TryHackMe: HA Joker CTF

OK, so this is a guided walkthrough box from TryHackMe and it looks quite interesting from the tags and involves an LDX container for privesc.

Anyway, as always let’s start with an nmap scan to identify open ports and service on the box.

So we have ssh open on port 22, an Apache web server on port 80 and another Apache web server on port 8080.

There is little we can do with the ssh server at this time, so we will concentrate on the Apache web server on port 80.

Port 80 — Apache web server:

So not a lot here, looking at the source code there are lot’s of comments which appear to be quotes from Joker:-), but there is nothing I can see which will help with further enumeration. Time to fire up OWASP DirBuster, I also added a few file extensions to search for php and txt and set it to brute force recursively both directories and files:

After a while we see an very interesting file called secrets.txt. Examining this file we see a conversation between Joker and Batman.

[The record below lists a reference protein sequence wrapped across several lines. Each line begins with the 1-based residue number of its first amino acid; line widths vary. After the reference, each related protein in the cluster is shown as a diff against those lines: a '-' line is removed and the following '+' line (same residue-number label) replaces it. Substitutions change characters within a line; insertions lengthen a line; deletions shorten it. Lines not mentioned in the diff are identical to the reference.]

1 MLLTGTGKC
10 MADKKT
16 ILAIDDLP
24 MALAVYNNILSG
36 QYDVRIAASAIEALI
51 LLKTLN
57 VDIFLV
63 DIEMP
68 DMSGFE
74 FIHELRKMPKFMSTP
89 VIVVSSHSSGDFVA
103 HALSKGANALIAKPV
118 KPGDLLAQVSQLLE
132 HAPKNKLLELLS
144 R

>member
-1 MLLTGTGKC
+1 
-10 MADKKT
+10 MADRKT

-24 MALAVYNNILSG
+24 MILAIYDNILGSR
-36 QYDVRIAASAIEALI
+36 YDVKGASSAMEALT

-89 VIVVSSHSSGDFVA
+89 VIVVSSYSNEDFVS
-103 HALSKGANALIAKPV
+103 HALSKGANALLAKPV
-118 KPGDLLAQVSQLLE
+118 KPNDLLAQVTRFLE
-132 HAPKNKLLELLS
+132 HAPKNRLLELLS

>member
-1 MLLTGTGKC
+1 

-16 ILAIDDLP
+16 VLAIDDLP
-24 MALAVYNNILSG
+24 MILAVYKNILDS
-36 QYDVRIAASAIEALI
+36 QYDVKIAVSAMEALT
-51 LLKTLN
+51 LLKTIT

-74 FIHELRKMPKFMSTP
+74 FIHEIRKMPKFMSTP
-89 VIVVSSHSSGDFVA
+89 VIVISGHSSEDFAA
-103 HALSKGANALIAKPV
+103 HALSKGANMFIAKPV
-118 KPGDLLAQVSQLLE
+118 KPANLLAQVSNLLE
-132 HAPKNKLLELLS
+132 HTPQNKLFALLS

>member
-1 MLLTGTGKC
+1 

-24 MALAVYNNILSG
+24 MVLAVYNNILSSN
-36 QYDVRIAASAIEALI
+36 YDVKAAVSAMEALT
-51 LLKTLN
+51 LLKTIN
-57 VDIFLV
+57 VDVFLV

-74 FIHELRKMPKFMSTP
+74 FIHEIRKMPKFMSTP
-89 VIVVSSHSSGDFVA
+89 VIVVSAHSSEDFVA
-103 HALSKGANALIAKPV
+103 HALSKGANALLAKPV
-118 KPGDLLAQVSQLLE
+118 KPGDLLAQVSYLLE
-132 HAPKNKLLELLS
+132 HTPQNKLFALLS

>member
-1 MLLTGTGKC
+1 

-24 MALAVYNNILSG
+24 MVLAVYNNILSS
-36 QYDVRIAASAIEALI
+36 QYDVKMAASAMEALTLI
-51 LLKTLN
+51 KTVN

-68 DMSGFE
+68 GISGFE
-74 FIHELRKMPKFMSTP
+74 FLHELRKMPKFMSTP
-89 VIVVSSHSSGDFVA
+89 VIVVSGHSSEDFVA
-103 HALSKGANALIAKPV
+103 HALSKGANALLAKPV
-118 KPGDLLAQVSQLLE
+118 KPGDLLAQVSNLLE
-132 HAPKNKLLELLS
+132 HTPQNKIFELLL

As a best guess it is possible that batman and Joker are possibly users on this system or at least one of them is. Let’s check out Port 8080:

Port 8080 — Apache Web Server:

OK, so was have a basic web authorisation screen asking us to enter a username and password. Let’s see if we can brute force this using our suspected usernames and xHydra. To brute force basic http authentication we need to set the Protocol to ‘http-get’ and I used the rockyou.txt wordlist.

We get a hit and brute force the http authentication. I will also try doing the same with batman as the user, but nothing comes up, so lets move forward with the credentials we have found.

Now we have credentials to bypass the http authentication, let’s run a Nikto scan

So we are logged into a Joomla CMS website. Checking the Firefox Wappalyzer, we are running on Apache 2.4.29 on an Ubuntu operating system.

When enumerating a website, I find it always useful to run a Nikto scan. In this case as we have http authentication we need to run Nikto with the:

nikto -host -id joker:hannah

We see an interesting file / which should be investigated to see whether we can find any credentials. We can download this file by navigating to the file on the website.

We can use zip2john to extract the hash from the zip file and convert it to a format that John can read, we can then use John to hopefully crack the hash.